Mr. Wescoe won my Ass-Hole of the Decade Award. Really, how stupid can a person possibly be, including his wife (the kids don’t count at present). He should have had a million-dollar dollar, double indemnity policy written for himself for the period of time he was going “evangelizing” in a country that definitely did not need him. He must have known about the incipient civil war. I agree with the other commentators. The values of these people are all screwed up. Of course, the Essenic community had infiltrated the new cult (end of world bs etc.). Any Thinking person would have thrown that stuff out because it was so outre. SIGH…..

    Reply
  10. Troy

    Well stated, Bruce. I’m sure there have been many an IFB preacher that used an anecdote to condemn sinful and rebellious behavior leading to ruin. Here we have a simple case of cause and effect. The church cred seems to be more profound when the mission is somewhere exotic, and it doesn’t get more exotic than equatorial Africa.

    A point not made in your blog post needs to be made. When these missions are successful, they often have dire consequences for gay and other minorities that are traditionally oppressed by the church. This is the case in Uganda where draconian laws are actively enforced are somewhat related to the influx of right wing missionaries.

    Reply
  11. Paul

    Another factor in this tragedy is American exceptionalism – the belief that the American way of life and constitutional/political system is, thanks to god beneficently smiling on the US of A, the best there is (or ever has been) and that everyone will be better of if it is adopted throughout the world. British missionaries had the same belief about the life in England when the British Empire was at its height – they truly believed they were bringing civilization to the heathens and pagans. These modern American missionaries don’t just want promulgate a diffused belief in Christian peace and love to Africa and Asia, they seek to disseminate American Protestant fundamentalist politico-religious beliefs. In doing so they intrude additional chaos into already fraught domestic tribal conflicts. And when their arrogance and ignorance results in push-back from locals who feel challenged by their intrusions into situations where they have no business, they call on the government back home to bend over backwards to rescue them in the name of defending “religious freedom”.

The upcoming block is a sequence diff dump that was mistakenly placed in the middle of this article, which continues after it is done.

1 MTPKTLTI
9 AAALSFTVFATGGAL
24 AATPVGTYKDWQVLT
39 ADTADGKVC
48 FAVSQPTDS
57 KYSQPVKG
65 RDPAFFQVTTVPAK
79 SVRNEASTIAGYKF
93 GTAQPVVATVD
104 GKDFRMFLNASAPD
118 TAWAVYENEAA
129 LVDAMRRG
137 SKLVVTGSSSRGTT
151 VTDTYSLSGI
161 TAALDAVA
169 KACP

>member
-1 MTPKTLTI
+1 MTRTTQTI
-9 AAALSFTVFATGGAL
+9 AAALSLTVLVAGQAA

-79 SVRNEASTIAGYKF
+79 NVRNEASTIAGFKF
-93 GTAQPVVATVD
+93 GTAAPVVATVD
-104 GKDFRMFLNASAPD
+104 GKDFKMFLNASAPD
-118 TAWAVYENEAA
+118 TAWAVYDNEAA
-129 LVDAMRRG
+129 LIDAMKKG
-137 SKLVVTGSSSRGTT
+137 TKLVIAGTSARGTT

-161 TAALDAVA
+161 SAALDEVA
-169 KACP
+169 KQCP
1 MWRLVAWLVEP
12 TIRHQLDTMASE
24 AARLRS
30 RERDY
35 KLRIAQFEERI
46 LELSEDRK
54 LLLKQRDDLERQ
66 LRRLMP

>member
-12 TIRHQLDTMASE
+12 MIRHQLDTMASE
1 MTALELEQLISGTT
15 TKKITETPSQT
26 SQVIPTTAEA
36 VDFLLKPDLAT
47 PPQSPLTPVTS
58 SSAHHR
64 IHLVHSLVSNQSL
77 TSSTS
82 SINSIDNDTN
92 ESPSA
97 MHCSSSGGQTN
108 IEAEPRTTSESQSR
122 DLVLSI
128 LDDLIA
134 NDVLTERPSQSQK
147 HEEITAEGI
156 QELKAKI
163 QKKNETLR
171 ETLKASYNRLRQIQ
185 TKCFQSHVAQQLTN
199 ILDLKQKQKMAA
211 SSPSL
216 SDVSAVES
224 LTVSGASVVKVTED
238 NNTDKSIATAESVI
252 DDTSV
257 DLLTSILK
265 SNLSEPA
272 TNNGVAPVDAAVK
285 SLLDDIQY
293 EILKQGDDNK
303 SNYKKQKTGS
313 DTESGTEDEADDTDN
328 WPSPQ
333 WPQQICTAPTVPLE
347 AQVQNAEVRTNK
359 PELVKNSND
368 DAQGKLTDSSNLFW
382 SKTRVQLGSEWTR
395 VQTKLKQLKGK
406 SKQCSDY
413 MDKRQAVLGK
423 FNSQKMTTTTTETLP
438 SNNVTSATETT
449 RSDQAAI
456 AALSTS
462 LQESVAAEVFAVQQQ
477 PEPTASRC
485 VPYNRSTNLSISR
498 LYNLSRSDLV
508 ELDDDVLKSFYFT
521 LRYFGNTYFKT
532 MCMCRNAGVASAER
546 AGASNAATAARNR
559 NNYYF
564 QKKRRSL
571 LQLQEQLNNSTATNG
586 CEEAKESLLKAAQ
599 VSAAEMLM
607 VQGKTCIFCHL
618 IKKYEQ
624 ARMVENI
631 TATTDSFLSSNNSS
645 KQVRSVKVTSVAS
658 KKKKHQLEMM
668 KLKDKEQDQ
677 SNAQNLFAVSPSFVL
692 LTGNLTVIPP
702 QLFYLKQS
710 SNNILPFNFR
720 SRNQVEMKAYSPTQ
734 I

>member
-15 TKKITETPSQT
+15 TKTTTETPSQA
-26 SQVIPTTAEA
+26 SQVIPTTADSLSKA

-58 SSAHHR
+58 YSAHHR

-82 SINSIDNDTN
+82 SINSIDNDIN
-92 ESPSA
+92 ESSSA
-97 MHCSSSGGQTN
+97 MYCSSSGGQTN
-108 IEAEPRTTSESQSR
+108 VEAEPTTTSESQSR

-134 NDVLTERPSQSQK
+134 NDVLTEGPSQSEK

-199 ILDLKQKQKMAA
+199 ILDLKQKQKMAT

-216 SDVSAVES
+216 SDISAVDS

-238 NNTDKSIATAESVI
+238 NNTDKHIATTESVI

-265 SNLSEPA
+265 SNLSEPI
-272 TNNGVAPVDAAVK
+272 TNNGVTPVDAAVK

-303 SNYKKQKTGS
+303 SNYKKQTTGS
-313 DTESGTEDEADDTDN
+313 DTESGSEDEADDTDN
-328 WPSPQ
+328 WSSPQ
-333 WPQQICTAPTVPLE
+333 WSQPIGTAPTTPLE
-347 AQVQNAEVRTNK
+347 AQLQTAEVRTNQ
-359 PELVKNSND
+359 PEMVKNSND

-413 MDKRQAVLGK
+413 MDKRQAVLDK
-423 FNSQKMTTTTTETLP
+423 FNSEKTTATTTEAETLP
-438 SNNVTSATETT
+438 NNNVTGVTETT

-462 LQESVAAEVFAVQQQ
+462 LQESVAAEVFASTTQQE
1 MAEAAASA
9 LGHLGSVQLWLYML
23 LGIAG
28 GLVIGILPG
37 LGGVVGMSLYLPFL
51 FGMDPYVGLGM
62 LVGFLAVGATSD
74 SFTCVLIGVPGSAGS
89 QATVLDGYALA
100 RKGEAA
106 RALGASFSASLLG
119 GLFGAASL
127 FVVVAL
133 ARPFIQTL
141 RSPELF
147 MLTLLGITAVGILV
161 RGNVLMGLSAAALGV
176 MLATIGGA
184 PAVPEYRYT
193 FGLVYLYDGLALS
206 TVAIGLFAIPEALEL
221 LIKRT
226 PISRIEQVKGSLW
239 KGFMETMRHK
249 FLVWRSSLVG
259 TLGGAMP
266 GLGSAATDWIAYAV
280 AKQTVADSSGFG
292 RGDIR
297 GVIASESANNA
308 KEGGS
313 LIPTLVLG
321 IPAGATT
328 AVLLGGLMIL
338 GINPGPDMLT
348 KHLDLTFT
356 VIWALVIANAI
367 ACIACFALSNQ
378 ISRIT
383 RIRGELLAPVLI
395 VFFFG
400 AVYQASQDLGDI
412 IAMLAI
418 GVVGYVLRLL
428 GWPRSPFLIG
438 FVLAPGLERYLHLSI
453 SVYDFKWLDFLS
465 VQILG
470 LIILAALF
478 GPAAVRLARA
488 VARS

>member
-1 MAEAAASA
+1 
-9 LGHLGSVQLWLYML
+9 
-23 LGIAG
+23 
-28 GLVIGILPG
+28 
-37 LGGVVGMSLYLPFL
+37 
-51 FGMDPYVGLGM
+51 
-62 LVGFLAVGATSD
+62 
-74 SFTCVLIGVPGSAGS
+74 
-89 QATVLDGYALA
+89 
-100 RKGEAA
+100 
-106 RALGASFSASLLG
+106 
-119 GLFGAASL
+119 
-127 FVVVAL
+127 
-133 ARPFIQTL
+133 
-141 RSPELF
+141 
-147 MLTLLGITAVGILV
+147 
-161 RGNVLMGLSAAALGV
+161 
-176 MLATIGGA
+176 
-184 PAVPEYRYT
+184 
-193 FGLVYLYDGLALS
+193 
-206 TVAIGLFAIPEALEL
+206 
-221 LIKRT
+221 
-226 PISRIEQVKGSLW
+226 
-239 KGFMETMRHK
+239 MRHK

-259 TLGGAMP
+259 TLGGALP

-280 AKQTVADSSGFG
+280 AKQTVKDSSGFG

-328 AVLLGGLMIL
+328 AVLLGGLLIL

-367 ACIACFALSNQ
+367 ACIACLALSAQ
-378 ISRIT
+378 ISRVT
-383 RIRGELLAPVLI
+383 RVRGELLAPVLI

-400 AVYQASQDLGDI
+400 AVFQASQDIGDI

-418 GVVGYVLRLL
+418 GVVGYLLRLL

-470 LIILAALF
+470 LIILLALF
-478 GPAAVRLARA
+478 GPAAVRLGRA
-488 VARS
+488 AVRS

Let’s face it: America never was that great, except in its own propaganda.

    Not that the rest of the world is better. There is racism, poverty, corruption, oppression everywhere – except Canada, of course.

    Reply
  12. Paul

    PS The comment about Canada is a joke.

    Reply